Trust for Learning. Rather than viewing children's play as a distraction from learning, it should be viewed as an essential vehicle for learning, the speakers said.
"Children have to learn to play and play to learn," said Deborah Leong, professor emerita at Metropolitan State University of Denver and co-founder and president of Tools of the Mind, a company that provides research-based curriculum and resources for early education.
The Pre-K play the speakers were discussing is not free-for-all, unmonitored play. It involves providing intentional opportunities for student-led make-believe play and longer and uninterrupted time for peer interactions, they said.
The play should be student-directed, and teachers should be "guides on the sides" rather than dictating the type of play. A brief by Trust for Learning also said it's essential to make sure the play is gender inclusive and anti-racist.
"What happens is that if we step back as adults, and we give the children the space and the time to figure it out, they actually engage in really deep engagement of learning and play," said Denisha Jones, an early childhood professor at Sarah Lawrence College and executive director of the nonprofit Defending the Early Years.
Teachers are not just passive bystanders during play but can observe and document the play and later help students reflect on their experiences, the speakers said.
Jones pointed to the Anji Play approach, a play philosophy that began in China, as a way to provide equitable experiences. In this method, children use minimally structured, open-ended materials of all sizes to build on their natural curiosities and develop skills such as self agency, collaboration and taking risks. Teachers "step back, remain present, and observe with their hands down, mouths closed, ears, eyes, and heart open," according to the program's website.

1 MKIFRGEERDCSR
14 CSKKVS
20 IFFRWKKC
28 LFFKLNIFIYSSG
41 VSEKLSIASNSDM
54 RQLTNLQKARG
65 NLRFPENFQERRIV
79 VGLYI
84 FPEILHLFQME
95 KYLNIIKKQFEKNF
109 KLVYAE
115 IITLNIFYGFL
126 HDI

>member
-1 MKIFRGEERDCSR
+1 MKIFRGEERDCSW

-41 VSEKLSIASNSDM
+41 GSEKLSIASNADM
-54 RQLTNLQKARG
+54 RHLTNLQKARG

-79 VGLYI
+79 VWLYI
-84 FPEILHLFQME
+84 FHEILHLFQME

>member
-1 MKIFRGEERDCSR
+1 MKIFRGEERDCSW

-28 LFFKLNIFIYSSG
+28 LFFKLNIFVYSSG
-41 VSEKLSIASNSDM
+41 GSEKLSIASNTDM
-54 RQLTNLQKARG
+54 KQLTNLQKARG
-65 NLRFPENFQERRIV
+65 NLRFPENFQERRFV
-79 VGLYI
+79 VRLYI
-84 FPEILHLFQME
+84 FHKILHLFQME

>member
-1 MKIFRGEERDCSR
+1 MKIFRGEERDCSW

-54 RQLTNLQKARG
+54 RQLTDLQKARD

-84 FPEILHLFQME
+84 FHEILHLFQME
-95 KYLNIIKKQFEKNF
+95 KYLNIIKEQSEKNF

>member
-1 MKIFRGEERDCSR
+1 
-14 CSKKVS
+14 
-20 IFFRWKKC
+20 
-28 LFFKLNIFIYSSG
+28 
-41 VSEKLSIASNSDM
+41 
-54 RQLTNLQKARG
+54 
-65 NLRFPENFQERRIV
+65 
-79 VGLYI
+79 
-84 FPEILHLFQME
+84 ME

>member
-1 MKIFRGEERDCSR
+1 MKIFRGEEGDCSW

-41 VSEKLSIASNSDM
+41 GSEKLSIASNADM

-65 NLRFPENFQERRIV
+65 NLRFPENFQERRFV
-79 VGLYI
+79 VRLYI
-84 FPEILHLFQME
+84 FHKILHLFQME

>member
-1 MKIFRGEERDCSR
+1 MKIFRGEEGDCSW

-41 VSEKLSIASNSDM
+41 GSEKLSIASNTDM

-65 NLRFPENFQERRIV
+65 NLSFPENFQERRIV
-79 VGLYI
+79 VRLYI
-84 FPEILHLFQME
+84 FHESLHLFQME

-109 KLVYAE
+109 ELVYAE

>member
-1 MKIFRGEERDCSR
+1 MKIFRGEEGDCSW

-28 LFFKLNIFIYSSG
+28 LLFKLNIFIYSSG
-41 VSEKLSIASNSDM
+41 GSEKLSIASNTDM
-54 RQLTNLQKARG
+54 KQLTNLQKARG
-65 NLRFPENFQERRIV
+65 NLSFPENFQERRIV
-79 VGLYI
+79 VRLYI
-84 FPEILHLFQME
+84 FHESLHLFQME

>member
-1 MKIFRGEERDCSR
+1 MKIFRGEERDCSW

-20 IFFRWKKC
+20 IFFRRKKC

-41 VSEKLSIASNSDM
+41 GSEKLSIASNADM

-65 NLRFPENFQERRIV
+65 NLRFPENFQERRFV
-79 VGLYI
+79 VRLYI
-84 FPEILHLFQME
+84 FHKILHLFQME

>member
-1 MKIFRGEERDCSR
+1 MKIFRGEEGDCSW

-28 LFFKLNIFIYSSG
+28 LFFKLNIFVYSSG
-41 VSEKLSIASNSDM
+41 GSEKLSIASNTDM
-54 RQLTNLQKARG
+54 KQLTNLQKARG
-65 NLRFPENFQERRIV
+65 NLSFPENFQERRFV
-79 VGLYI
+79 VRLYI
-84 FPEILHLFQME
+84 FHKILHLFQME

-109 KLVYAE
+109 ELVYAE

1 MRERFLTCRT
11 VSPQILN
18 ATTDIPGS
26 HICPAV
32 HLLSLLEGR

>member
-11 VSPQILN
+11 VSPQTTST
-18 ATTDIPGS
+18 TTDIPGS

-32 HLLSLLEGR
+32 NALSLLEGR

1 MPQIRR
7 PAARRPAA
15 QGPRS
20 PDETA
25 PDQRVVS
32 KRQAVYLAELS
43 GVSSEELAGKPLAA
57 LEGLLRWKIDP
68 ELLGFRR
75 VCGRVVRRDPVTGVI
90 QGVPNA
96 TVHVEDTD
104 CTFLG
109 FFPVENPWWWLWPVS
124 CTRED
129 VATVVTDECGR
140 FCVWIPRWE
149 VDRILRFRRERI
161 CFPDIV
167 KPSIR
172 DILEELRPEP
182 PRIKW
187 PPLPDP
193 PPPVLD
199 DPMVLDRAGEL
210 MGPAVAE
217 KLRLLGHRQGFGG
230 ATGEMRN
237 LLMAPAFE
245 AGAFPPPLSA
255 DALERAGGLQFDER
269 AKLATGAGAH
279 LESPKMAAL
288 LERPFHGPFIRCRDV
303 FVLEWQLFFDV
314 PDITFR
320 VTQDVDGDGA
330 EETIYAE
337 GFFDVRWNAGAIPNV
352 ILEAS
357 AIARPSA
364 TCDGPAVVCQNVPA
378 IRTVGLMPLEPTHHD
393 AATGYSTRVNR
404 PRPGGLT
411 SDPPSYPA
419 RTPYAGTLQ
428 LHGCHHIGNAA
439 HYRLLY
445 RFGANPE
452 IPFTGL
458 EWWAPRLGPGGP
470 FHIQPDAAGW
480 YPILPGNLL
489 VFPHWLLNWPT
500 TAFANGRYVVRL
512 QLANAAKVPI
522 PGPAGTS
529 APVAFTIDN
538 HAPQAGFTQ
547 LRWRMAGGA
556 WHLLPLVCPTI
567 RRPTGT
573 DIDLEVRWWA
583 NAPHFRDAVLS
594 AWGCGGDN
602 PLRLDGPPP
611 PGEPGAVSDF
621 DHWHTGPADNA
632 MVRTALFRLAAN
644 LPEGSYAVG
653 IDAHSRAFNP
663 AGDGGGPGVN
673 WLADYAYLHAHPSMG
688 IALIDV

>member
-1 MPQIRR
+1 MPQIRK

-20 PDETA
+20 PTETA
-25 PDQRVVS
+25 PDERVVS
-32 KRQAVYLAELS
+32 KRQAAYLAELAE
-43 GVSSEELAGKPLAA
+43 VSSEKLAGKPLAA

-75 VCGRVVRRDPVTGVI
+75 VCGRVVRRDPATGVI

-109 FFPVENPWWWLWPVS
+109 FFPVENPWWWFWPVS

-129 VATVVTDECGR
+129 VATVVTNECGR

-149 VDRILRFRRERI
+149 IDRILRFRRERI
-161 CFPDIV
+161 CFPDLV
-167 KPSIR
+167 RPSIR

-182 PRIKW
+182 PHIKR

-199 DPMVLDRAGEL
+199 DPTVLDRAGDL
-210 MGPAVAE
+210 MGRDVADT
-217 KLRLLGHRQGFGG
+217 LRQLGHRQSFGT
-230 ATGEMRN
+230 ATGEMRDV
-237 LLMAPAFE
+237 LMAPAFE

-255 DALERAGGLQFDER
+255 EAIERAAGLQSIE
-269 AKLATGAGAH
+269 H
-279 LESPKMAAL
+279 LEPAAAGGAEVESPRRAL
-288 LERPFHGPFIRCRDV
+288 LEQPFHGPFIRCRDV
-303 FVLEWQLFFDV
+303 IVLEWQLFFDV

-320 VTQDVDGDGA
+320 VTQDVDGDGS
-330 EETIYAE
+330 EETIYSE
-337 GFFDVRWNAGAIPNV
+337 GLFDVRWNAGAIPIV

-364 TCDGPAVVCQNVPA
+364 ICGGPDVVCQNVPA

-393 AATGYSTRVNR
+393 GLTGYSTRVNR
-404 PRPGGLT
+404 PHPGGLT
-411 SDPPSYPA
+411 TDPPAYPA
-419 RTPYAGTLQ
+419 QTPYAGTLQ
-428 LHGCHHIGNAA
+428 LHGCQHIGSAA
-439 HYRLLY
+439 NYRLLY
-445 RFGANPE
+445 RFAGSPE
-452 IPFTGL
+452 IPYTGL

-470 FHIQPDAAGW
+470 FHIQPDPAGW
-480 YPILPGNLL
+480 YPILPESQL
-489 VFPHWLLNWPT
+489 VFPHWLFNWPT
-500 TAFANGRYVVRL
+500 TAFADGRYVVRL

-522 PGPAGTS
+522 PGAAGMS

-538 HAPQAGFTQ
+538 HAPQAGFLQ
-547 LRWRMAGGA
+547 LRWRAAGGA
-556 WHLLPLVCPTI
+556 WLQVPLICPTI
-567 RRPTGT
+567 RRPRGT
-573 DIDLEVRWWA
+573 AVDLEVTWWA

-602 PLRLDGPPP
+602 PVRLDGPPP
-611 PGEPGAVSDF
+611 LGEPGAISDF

Responding to resistance
The speakers acknowledged any approach to longer, uninterrupted, student-directed play could meet resistance from teachers and parents who are more accustomed to center-based play, where areas in a classroom have toys or manipulatives for different themes like art or science. Some skeptics may also be concerned about play limiting time for work on pre-reading and math skills.
To that, Jones suggests demonstrating to teachers and parents what this play looks like. For Jones, it took standing on a roller board to realize "how funny and scary it was at the same time."
A lot of parents and teachers are "uncomfortable seeing children engage in certain types of play, because we're fearful of their safety, and so we have to tap into that ourselves," Jones said. "What makes us fearful about this? How can we trust the children to take to it — that's the risk because they're actually really good at that. Children do not like getting hurt."
Kathy Hirsh-Pasek, professor of psychology at Temple University and a senior fellow at Brookings Institution, said helping teachers and parents understand the skills gained through play can help offset reluctance.
"Learning has to be active, it has to be engaged, meaningful, socially interactive, iterative and, importantly, it has to be joyful. And what are those things? Well, it turns out that the very characteristics of how the brain learns coalesce around play," Hirsh-Pasek said.